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WOSTER: You've got to know when to grow 'em

Back when Kenny Rogers recorded a song called "The Gambler,'' I sometimes thought it should be about a dry-land farmer instead of a poker player.

The song's refrain goes "You've got to know when to hold 'em, know when to fold 'em, know when to walk away and know when to run. You never count your money when you're sitting at the table. There'll be time enough for counting when the dealin's done.''

I thought about that song in a roundabout way during the Thanksgiving weekend. My brothers and sisters shared a series of brief email greetings, started by our little sister, Mary Alice. Thanksgiving wishes were followed by several comments on our shared good fortune in having been raised in a good family on a good place. Indeed we have been fortunate, and our early start in a farming family in a community of generally good-hearted people played a big part in our good fortune.

That set me to thinking about the business of farming. I suppose it's fair to call it a business these days, what with the high-tech machinery, giant farm corporations and improved seed and methods of working the land. But in many ways it remains what it was when I was a kid, and that's a way of life, a bond of people and soil and crops and livestock that's unlike any other bond I've experienced.

Thinking about that pushed me to recall how hard my folks worked day after day in their shared way of life. Sure, I did a lot of physical work, the farm labor that every country kid did as the price of being in the family. My brothers and sisters did the same. We didn't know any other way. You gathered eggs and weeded the garden and stacked hay and shoveled wheat and oats and branded calves. But while we did those things, our parents were making the decisions that resulted in our assigned chores and fieldwork.

I've always known that's why I couldn't have been a farmer. I would have been stressed to the breaking point if I'd had to make the decisions on when to plant and what to plant and when to plow under winter wheat and try to make a crop with something else and when to go to market with the fat cattle and whether to hold the harvest or sell into a down market. I was pretty well a grown man before I understood how many of those decisions our parents faced each day as they gave us a good life together and a running start on our own lives after the farm.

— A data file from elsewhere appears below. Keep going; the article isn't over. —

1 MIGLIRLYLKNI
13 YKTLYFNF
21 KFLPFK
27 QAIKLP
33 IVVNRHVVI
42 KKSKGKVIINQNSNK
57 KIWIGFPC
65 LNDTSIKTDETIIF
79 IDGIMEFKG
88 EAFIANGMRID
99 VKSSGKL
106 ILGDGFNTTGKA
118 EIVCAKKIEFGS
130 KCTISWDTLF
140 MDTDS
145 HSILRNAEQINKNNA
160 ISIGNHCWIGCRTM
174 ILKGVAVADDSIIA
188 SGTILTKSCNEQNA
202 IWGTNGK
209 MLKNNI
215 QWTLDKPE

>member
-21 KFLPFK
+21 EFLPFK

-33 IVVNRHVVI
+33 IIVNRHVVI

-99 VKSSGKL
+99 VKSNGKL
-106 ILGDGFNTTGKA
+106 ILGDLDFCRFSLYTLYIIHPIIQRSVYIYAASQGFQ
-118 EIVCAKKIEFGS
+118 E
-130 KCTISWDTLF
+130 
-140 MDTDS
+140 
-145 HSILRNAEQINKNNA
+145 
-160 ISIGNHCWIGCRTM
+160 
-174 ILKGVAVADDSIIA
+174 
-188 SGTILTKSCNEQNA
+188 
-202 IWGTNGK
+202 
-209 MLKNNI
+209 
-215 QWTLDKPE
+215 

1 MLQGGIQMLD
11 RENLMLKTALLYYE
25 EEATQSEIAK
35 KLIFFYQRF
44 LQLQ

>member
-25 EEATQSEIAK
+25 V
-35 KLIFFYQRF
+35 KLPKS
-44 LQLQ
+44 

Last Sunday evening after we returned from a weekend with family, I picked up a tattered paperback I recently began to read. My sister Mary Alice, the retired college literature teacher, sent it my way. She thought I'd like it. The book is "The Bones of Plenty'' by Jamestown, N.D., native Lois Phillips Hudson. It was published in 1962, the year I graduated from high school. It's about farming and the Depression, and it happened that the place I began reading the other evening had this passage about farming:

"Nobody could farm that country without being a gambler. One good year, with enough moisture, plus high prices in the fall — that was all it took to make up for six or seven years of failure. There were smart gamblers and stupid gamblers, but every North Dakota farmer was a gambler, and even the smartest one reached a point, every season, where all he could do was stand and watch what happened to his crop like a man watching the spinning of a gambling wheel.''

Without knowing it, that's what I was witnessing as a kid when I watched my folks manage the farm. Every season was a gamble. They didn't follow the song's advice. They never folded and walked away. They always played. And I suspect they were like the North Dakota farmer, of whom the book says, "If he had to do it all over again, he would choose to gamble again.''

That was my folks, and I'm eternally grateful they were that way.